Anti-Money Laundering. Mr. Hutman provides guidance to the increasing number of financial institutions, companies and professions subject to U.S. anti-money laundering regulations implemented by the Treasury Department's Financial Crimes Enforcement Network (FinCEN) under the USA PATRIOT Act and Bank Secrecy Act. He also advises on U.S. criminal anti-money-laundering statutes (18 USC §§ 1956 & 1957) which can provide significant liability for U.S. and international businesses as well as potential jail time for individuals. Strong anti-money laundering rules are increasingly common around the world as countries seek to bring their rules in line with Financial Action Task Force (FATF) "Recommendations." Mr. Hutman is able to advise clients on the trends of this key inter-governmental organization and its impact in jurisdictions around the world.
Export Controls. Mr. Hutman represents clients involved in the manufacture, trade and use of military items and dual use goods and technologies. These products are regulated, respectively, by the State Department's Directorate of Defense Trade Control (DDTC) under the International Traffic in Arms Regulations (ITAR) and the Commerce Department's Bureau of Industry and Security (BIS) under the Export Administration Regulations (EAR). Mr. Hutman provided guidance on licensing, classification of items and technologies, investigations and disclosures. He also advises on the creation and improvement of compliance plans and can provide in-house training for business and governments.
Cybersecurity. Mr. Hutman advises companies in the defense, aerospace, energy and other industries in regard to the protection of sensitive information. This includes compliance, risk management, response to data losses or breaches, reporting and other elements of crisis response. He advises on a variety of cybersecurity standards, including NRC, FERC and NIST. His practice also covers data privacy, USA PATRIOT Act, Electronic Communications Privacy Act and related National Security Letters.
Opening Markets. Mr. Hutman advises companies and investors on entry into opening and frontier markets in Asia, Africa and Latin America. Currently, Mr. Hutman has a focus in Myanmar/Burma and is a leader of Pillsbury's special practice team for this opening economy. He has recent experience on the ground in Yangon and Nay Pyi Taw and an established network of law firm, accounting/financial, diplomatic and local government contact in the country. Mr. Hutman offers clients a rare command of U.S. and international sanctions policy for Myanmar/Burma, knowledge of the legal issues specific to investment, business and intellectual property in the market, and the relationships in-country needed to guide clients and execute legal and business strategies.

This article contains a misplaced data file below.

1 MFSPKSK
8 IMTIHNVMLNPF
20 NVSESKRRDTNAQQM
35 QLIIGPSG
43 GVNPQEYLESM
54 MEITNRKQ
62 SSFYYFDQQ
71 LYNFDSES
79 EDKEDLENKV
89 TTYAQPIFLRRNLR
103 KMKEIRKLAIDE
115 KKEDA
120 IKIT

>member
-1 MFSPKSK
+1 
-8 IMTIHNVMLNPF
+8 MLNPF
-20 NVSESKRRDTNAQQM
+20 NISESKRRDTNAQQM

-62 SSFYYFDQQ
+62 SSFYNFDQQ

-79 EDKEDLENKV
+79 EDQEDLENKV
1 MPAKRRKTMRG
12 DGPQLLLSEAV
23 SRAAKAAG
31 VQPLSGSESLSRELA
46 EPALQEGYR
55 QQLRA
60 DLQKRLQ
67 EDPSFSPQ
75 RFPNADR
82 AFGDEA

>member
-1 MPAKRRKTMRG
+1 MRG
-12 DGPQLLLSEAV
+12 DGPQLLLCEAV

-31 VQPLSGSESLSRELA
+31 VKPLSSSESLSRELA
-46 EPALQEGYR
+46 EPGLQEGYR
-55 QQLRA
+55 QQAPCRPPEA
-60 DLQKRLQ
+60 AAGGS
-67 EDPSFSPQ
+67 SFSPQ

Latin America & Mexico: Mr. Hutman has significant experience in Latin America and Spanish-language capacity, having provided international legal and business consulting services to companies and individual clients. He has worked in Mexico to support investments, transactions and business projects. He has traveled extensively in all Spanish-speaking countries in the continental Americas plus Brazil. Mr. Hutman has acted as an outside international counsel and development consultant for a large resort project in Mexico; prepared investment documents and offering memoranda for investment in Mexico; advised Mexican businessmen on U.S. / Canadian foreign direct investment; and supported the purchase of a Mexican property at risk of default to a U.S.-based lender.
Trade Rules and Remedies. Mr. Hutman has represented clients in matters before U.S. regulatory tribunals, NAFTA panels and the WTO dispute resolution process. This includes experience on anti-dumping (AD), countervailing duty (CVD), safeguard and 337 matters. Mr. Hutman can also advise on bi-lateral and multi-lateral trade negotiations.
Investment in the United States. Mr. Hutman can advise international clients investing in the United States. Such investors can face an unfamiliar regulatory environment and need to be aware of both protections, such as SEC rules applying to private placement offerings and broker-dealer regulations, and strategic hurdles such as review by the Committee on Foreign Investment in the United States (CFIUS) under the Exon-Florio Amendment.
Mr. Hutman also has academic experience teaching international law for a Georgetown University post-graduate program with a specially-developed curriculum covering international public law, the Bretton Woods system, treaty and customary law, international business law, outer space and internet law.
Mr. Hutman is fluent in Spanish and speaks conversational Portuguese, French and Thai, and currently is studying Mandarin.